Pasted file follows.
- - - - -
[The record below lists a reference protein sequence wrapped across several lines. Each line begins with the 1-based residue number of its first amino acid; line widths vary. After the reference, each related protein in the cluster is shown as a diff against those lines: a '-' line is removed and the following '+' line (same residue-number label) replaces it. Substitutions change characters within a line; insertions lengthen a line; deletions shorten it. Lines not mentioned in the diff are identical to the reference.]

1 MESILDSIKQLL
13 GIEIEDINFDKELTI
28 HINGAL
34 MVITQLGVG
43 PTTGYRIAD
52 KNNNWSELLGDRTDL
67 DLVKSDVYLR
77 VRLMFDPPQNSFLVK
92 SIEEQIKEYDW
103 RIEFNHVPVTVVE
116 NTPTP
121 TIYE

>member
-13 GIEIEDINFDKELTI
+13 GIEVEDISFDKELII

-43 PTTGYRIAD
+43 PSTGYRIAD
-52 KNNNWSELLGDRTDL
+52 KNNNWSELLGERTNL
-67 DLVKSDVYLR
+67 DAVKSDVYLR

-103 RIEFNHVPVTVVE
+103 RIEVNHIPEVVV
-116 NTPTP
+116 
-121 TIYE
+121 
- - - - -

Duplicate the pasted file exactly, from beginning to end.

[The record below lists a reference protein sequence wrapped across several lines. Each line begins with the 1-based residue number of its first amino acid; line widths vary. After the reference, each related protein in the cluster is shown as a diff against those lines: a '-' line is removed and the following '+' line (same residue-number label) replaces it. Substitutions change characters within a line; insertions lengthen a line; deletions shorten it. Lines not mentioned in the diff are identical to the reference.]

1 MESILDSIKQLL
13 GIEIEDINFDKELTI
28 HINGAL
34 MVITQLGVG
43 PTTGYRIAD
52 KNNNWSELLGDRTDL
67 DLVKSDVYLR
77 VRLMFDPPQNSFLVK
92 SIEEQIKEYDW
103 RIEFNHVPVTVVE
116 NTPTP
121 TIYE

>member
-13 GIEIEDINFDKELTI
+13 GIEVEDISFDKELII

-43 PTTGYRIAD
+43 PSTGYRIAD
-52 KNNNWSELLGDRTDL
+52 KNNNWSELLGERTNL
-67 DLVKSDVYLR
+67 DAVKSDVYLR

-103 RIEFNHVPVTVVE
+103 RIEVNHIPEVVV
-116 NTPTP
+116 
-121 TIYE
+121 